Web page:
Angiosperms represent the largest class of plant life on Earth, or approximately 90 percent of all existing plants. Angiosperms are seed plants that reproduce via flowers, in contrast with conifers, seed plants that reproduce via cones and other similar structures. The flowers in your garden, the trees producing the fruit you eat, the colorful ornamentals found in botanical gardens throughout the world–all of them belong to the angiosperm class.
Monocots are one of the two major types of angiosperm. Botanists define a monocot, or monocotyledon, plant by its seed leaves. The cotyledon, or seed leaf, is one of the first parts of a plant to emerge from the soil during germination, and plays an important role in plant reproduction. Monocots, as the name implies, have only one seed leaf. Other features of monocots include veins in the leaves, flower parts in multiples of three, and scattered vascular bundles within the plant. Corn, grass and palm trees are monocots.
Dicots are the other major type of angiosperm. Botanists define dicots as plants with two seed leaves. Other distinguishing features of dicot angiosperms are complex, netlike patterns of veins in leaves, flower parts in multiples of four or five, and vascular bundles in distinct rings within the plants. Among the best-known dicots are roses, sunflowers, cacti, and apple and cherry trees. The dicotyledon group of angiosperms comprises the bulk of species in the class.
The Largest Angiosperm Families
Angiosperms are divided into families, each of which constitutes a different type of angiosperm. The three largest angiosperm families make up the bulk of angiosperm types. The sunflower family (asteraceae) contains nearly 24,000 species of plants ranging in size from those with flower heads a fraction the size of a penny to those with flower heads larger than a human head. The orchid family of tropical flowering plants contains approximately 20,000 species. The legume, or pea, family of plants is the third-largest of the angiosperm families and contains about 18,000 species of plants.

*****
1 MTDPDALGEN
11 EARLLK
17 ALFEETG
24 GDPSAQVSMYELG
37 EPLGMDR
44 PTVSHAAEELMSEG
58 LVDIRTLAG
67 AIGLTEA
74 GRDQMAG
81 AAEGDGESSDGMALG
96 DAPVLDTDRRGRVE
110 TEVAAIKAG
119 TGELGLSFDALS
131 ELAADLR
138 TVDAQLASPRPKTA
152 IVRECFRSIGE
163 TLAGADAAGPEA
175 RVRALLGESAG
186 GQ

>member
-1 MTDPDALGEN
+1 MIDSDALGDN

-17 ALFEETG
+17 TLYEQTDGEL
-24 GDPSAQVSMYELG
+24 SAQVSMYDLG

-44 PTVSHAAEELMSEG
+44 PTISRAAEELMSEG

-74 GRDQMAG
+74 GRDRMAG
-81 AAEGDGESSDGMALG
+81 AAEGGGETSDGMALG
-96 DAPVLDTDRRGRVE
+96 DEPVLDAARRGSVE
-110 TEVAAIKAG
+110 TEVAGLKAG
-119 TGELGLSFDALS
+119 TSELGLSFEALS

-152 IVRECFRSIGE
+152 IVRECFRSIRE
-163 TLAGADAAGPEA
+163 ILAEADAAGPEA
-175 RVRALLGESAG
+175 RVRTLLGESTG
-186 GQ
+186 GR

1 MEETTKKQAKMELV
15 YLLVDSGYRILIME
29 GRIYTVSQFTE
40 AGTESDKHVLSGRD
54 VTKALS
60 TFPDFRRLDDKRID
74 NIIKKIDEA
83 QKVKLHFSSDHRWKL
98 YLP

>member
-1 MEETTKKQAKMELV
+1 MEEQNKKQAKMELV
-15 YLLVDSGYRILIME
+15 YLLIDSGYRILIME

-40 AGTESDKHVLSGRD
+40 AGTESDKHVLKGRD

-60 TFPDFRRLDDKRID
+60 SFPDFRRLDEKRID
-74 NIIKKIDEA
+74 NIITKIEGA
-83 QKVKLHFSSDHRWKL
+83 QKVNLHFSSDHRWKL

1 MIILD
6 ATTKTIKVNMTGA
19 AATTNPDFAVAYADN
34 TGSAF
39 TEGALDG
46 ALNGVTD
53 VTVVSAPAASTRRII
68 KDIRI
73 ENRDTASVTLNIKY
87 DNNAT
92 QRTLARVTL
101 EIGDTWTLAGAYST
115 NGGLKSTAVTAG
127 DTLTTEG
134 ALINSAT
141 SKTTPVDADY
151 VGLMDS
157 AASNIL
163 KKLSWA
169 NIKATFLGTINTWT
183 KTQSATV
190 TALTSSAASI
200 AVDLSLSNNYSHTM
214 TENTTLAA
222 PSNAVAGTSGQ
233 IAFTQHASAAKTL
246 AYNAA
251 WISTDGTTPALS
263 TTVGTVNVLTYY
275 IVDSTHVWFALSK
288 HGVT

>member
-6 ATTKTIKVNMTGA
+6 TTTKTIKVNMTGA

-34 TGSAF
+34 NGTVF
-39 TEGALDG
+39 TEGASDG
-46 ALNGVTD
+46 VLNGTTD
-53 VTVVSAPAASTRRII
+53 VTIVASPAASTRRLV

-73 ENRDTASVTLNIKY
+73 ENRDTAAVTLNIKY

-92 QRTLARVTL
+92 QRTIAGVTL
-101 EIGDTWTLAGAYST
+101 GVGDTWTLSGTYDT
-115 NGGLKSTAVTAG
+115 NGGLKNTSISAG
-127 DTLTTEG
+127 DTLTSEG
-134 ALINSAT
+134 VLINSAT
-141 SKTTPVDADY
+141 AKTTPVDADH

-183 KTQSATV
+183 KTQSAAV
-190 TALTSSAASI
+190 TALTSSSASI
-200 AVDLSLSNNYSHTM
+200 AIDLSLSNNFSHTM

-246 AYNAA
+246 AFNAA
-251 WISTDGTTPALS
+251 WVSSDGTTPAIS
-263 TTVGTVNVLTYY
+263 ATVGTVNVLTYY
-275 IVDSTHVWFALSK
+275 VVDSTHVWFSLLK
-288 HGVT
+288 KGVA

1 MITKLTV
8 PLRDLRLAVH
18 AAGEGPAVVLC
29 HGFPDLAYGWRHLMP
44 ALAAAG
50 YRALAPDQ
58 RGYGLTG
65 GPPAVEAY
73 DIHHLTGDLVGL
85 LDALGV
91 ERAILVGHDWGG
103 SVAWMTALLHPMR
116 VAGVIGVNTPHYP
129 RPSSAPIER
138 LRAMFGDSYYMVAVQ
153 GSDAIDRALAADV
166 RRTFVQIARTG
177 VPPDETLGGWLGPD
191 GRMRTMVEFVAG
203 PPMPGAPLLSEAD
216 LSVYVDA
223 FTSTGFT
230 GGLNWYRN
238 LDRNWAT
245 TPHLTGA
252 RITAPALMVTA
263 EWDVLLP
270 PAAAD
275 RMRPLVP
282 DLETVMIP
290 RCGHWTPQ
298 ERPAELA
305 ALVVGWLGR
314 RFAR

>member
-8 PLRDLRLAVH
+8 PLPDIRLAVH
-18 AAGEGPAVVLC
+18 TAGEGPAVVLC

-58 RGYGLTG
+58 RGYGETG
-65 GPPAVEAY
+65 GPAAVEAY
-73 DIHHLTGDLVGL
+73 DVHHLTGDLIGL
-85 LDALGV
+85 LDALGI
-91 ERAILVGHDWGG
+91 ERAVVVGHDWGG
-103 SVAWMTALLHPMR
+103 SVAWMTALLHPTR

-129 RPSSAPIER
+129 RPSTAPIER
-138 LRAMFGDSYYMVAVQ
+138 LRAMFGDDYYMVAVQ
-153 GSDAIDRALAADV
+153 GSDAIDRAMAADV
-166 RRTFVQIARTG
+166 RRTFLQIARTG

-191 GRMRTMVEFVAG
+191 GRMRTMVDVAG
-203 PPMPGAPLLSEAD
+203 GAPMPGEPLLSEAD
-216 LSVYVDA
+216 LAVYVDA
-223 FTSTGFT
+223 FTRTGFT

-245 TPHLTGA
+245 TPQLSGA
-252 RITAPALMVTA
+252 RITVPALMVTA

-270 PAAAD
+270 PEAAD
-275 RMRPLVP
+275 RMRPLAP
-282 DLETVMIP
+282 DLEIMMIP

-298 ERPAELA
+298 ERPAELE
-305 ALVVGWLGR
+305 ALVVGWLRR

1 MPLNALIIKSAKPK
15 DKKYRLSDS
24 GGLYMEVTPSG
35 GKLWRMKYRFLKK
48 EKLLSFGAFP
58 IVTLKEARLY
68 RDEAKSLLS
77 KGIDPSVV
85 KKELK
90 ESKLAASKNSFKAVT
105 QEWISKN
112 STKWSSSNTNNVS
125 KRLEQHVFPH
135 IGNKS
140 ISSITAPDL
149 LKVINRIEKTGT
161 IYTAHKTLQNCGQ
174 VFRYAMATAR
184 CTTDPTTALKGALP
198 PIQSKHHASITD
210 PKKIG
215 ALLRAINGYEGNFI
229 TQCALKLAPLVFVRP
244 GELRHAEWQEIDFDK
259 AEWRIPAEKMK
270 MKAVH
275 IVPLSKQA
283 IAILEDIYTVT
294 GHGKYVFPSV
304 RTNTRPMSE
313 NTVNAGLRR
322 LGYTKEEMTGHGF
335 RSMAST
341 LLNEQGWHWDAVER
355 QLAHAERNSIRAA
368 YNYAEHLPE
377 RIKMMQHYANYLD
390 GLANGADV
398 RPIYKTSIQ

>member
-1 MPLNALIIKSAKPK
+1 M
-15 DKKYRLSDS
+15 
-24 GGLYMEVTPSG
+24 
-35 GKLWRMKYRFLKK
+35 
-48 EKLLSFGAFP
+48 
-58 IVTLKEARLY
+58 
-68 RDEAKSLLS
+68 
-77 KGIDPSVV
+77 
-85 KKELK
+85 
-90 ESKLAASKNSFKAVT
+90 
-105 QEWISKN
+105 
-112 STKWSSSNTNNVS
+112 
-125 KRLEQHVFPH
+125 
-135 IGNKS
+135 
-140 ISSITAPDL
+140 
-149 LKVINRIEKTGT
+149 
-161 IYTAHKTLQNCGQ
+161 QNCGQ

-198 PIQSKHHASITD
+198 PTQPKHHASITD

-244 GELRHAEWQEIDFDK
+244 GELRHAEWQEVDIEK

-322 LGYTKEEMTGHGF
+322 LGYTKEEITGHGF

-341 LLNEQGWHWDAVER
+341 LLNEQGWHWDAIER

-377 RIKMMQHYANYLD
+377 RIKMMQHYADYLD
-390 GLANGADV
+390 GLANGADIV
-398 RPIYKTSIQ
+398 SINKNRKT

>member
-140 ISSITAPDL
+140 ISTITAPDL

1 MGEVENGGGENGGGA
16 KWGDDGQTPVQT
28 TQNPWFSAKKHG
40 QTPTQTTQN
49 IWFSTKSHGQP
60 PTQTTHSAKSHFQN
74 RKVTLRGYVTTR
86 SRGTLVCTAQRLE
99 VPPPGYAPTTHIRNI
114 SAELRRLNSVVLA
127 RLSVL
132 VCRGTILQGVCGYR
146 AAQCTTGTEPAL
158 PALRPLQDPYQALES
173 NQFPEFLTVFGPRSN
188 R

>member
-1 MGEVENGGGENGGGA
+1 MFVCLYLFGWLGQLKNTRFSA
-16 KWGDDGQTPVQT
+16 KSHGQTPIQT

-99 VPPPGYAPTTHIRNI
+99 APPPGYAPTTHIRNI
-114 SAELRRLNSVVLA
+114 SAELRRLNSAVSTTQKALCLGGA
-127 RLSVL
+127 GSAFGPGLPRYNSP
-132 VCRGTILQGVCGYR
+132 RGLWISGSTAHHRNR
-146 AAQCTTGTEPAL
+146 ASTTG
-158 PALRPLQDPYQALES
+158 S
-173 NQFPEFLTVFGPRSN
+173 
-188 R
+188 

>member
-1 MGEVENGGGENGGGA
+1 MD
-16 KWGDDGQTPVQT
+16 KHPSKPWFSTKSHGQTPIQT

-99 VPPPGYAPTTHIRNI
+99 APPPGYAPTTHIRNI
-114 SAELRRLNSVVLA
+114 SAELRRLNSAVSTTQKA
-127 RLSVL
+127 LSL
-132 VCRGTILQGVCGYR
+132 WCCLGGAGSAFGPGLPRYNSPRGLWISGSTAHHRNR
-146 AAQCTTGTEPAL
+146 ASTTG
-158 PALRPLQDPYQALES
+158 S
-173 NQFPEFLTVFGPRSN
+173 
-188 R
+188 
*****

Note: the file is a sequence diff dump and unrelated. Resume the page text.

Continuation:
Other Families of Angiosperms
Other families of angiosperms include the begonia family (begoniaceae), to which more than 900 species belong; the fig family (moraceae), which has more than 800 species; the rose family (rosaceae), to which more than 2,000 species belong; the coffee family (rubiaceae), to which more than 1,500 species belong; the nightshade family (solanaceae), which has more than 1,400 species; and the heath family (ericaceae), to which more than 1,700 species belong, including rhododendrons.
- Photo Credit Jupiterimages/Photos.com/Getty Images
What Are the Different Types of Angiosperms?
Angiosperms evolved from ancient and more primitive plants to become the Earth's dominant vegetation form today. They produce seeds in a fruit,...
What Is a Dicotyledonous Plant?
Several criteria are used to classify plants. Historically, flower morphology has been the primary determinant of classification, but biochemical and genetic data...
Examples of Angiosperm Flowering Plants
Angiosperms are plants that reproduce sexually by the development and pollination of flowers. By enlisting the aid of birds, bees or other...